Current Analysis for Switched Supply - Please check

Thread Starter

Electronic_Maniac

Joined Oct 26, 2017
253
Hi All,

Please consider my circuit and check whether I have calculated my current correctly.
Please check the order of my steps and approach is correct. I am trying to do it accurately.

Part Number of Q114 - https://www.onsemi.com/pub/Collateral/MMBTA55LT1-D.PDF
Part Number of Q103 - https://assets.nexperia.com/documents/data-sheet/PDTC123J_SER.pdf

The load current of the circuit .i.e. Collector current of Q114 is 30mA (which I have calculated previously)
Apart from this load current of 30mA, I need to calculated the current in this 3.3V Rail for which I have calculated below.

1. Minimum Resistance of R139 = 950Ohms
2. Maximum Resistance of R139 = 1050Ohms
3. Maximum Input Voltage = 3.3 * 1.02 = 3.366V (Considering 2% tolerance)
4. Minimum Input Voltage = 3.3 * 0.98 = 3.234V (Considering 2% tolerance)
5. Maximum Load current through the collector Q114 Ic = 30mA
6. Maximum Collector Emitter Voltage Q114 Vce(sat) = 0.05V (Taken from Fig.6 graph in the datasheet for 150degC)
7. Minimum Base current Q114 Ib = Min Input Voltage/Max Resistance = 3.234/1050 = 3.08mA
8. Base Emitter Voltage of Q114 Vbe = 0.88V (Taken from Fig.7 graph in the datasheet for -55degC)

9. Collector Emitter Voltage of Q103 Vce = 0.045 (Taken from Fig.7 graph in the datasheet for +100degC) (Since the collector current of Q103 is the base current of Q114 = 3.08mA)

10. Maximum Current = (Max Input Voltage - Vbe of Q114 - Vce of Q103)/Min Resistance of R139 = (3.366-0.88-0.045)/950 = 0.002569474 ~= 2.5mA.

Please check my work. I have attached my circuit. Your feedback will be really helpful to me.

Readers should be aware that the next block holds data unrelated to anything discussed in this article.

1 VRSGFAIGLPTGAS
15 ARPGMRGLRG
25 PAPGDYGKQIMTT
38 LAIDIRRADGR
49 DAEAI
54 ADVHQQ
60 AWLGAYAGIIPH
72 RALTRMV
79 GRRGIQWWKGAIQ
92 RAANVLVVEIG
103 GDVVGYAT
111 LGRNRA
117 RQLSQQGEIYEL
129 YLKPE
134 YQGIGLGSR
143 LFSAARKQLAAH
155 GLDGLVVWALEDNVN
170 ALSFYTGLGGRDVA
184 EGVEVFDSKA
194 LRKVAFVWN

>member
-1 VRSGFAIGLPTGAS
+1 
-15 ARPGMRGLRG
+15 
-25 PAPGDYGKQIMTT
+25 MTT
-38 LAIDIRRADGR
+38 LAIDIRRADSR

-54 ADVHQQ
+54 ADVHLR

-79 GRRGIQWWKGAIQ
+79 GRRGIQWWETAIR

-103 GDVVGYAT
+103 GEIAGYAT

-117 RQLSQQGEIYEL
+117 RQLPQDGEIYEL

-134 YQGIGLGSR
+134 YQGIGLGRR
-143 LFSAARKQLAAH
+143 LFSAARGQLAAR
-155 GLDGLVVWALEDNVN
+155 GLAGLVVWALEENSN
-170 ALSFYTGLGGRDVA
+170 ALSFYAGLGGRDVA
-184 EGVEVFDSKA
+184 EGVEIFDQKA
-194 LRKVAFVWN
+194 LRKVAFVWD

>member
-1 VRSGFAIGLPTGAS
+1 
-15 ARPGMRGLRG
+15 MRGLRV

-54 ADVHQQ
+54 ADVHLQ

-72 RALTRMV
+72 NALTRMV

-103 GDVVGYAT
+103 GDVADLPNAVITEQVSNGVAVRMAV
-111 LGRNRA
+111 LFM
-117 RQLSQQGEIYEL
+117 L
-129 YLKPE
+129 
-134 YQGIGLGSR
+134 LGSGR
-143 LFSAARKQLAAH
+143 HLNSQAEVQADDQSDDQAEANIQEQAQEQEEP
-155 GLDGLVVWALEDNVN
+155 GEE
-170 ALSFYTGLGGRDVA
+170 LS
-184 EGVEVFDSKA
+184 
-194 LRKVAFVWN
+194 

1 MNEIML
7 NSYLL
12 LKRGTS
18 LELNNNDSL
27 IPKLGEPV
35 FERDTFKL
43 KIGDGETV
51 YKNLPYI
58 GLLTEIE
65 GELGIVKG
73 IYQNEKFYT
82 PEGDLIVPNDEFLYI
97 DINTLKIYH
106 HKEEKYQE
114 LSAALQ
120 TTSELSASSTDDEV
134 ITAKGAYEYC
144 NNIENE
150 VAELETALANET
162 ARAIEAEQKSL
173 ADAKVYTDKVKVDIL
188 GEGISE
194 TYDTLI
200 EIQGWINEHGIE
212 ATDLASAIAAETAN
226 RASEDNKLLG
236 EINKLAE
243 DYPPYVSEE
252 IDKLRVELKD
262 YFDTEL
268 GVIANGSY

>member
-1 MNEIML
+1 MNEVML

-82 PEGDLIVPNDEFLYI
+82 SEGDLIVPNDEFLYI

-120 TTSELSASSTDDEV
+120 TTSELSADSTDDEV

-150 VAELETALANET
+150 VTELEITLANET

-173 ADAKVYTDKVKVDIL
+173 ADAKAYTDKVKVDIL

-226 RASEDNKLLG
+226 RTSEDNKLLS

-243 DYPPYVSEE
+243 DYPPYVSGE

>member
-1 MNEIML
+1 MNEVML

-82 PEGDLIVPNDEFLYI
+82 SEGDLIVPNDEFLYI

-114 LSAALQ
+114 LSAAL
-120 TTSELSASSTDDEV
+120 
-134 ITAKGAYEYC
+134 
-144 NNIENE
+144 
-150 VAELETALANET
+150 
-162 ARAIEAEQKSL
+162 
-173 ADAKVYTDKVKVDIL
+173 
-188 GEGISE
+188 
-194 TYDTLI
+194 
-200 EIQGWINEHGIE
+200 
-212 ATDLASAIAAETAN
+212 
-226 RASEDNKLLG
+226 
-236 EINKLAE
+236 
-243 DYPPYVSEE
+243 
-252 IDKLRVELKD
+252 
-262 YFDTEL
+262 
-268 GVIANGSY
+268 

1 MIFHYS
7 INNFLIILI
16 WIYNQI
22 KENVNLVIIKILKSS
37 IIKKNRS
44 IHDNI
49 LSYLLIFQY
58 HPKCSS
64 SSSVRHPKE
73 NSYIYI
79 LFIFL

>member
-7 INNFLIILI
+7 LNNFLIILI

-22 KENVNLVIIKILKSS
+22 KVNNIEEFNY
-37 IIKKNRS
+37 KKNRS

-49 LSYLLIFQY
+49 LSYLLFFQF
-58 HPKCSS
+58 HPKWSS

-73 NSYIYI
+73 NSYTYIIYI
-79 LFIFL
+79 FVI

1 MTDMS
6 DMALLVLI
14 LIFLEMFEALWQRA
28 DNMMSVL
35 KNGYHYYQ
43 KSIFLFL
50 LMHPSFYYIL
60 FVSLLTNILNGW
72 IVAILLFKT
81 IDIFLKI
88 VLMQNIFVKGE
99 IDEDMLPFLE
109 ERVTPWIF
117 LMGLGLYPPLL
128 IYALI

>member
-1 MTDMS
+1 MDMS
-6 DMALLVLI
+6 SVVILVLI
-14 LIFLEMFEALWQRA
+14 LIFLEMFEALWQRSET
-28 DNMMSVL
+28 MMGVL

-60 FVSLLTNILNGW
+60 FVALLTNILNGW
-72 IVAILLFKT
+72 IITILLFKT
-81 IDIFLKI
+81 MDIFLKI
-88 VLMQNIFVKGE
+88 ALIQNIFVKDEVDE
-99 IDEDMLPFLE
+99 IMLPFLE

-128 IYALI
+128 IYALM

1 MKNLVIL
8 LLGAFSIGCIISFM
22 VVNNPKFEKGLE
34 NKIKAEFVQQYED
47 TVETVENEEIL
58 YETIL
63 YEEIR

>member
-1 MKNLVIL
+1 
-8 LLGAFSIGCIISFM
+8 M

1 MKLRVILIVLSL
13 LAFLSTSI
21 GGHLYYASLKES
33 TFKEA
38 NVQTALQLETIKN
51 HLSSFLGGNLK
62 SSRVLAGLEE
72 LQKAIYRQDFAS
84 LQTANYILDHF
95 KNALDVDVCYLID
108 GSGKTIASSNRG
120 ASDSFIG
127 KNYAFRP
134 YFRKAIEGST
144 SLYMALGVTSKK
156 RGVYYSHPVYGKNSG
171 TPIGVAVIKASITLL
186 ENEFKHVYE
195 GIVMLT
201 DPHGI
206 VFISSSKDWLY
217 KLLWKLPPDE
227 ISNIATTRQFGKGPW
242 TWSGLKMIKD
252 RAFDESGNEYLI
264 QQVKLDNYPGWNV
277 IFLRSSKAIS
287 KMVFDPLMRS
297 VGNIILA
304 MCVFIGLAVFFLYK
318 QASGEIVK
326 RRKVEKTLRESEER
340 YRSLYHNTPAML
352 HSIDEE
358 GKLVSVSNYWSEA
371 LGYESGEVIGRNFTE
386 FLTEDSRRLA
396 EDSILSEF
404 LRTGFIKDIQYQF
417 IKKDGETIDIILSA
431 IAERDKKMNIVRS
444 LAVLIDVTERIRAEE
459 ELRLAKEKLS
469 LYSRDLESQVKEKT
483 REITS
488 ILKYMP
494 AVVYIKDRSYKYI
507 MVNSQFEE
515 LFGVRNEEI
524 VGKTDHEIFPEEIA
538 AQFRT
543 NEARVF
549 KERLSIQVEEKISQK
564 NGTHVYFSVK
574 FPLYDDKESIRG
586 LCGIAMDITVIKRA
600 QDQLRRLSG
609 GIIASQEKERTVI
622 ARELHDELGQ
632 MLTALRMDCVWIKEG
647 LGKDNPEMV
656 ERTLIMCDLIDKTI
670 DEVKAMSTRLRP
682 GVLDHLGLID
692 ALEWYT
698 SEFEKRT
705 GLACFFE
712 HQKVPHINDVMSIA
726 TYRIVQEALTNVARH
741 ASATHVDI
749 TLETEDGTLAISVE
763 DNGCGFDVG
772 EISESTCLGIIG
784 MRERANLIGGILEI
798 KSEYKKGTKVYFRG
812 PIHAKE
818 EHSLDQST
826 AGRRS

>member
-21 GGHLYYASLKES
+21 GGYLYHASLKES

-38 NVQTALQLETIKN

Thanks.
 

Attachments

wayneh

Joined Sep 9, 2010
17,153
You might consider simulating the circuit, for instance in LTspice. If you've never used it, there is a learning curve that's annoying but that time investment pays off quickly.
 

ebp

Joined Feb 8, 2018
2,332
It all looks correct. As for approach, I would do it almost in reverse order - start with the required output collector current for Q114 and work my way back to the value base resistor. It sort of looks like you have already done that and are going through the steps to confirm you choice is reasonable.

My only caution is with regard to temperature. Study the graphs of gain for Q114, and note that the DC gain is considerably higher at high temperature. The base-emitter voltage is also varies by around -2 mV/°C. These can be important considerations in selecting the base resistor if you need to operate over a wide temperature range. To be sure of adequate base drive at lower temperature, you may need to at least double the current you would use at high temperature. Many people use a rule of thumb of base current equal to 1/10 of collector current when using a transistor as a switch. This "rule" has come about because the saturation voltage at 25 °C is specified using that ratio. I don't like the rule - often you needlessly use higher base drive than necessary but sometimes you need even more base current. It is important to realize that the graphs are "typical" performance and you often need to design for "worst case" which means comparing the minimum, typical and maximum (not always spec'd) gain figures from the tables of data and what appears on the graphs. That may well lead you to conclude that the lowest gain at the lowest temperature you need to work at will be half or less of what the typical curves show for that temperature. It's a bit tedious.

Often you can ignore the tolerance of resistors in this type of circuit, but it is very good that you are aware of tolerances and know how to do the calculations. In other types of circuits, considering resistor tolerance is very important.The temperature coefficient of resistance can be a big issue, too (something that can mean you need to pay 10 or 20 times as much for a resistor to get the required characteristics), but not for this sort of circuit.

The same cautions about typical versus limit values apply when using simulation unless the models for the parts contain sufficient information and you know how to tell the simulator to do the required things. I don't use LTspice, so I don't know how complete the models are. Simulation is a great tool, but you must learn about its limitations and keep them in mind to be sure you don't draw inaccurate conclusions. There are several people at AAC who are very knowledgeable about LTspice.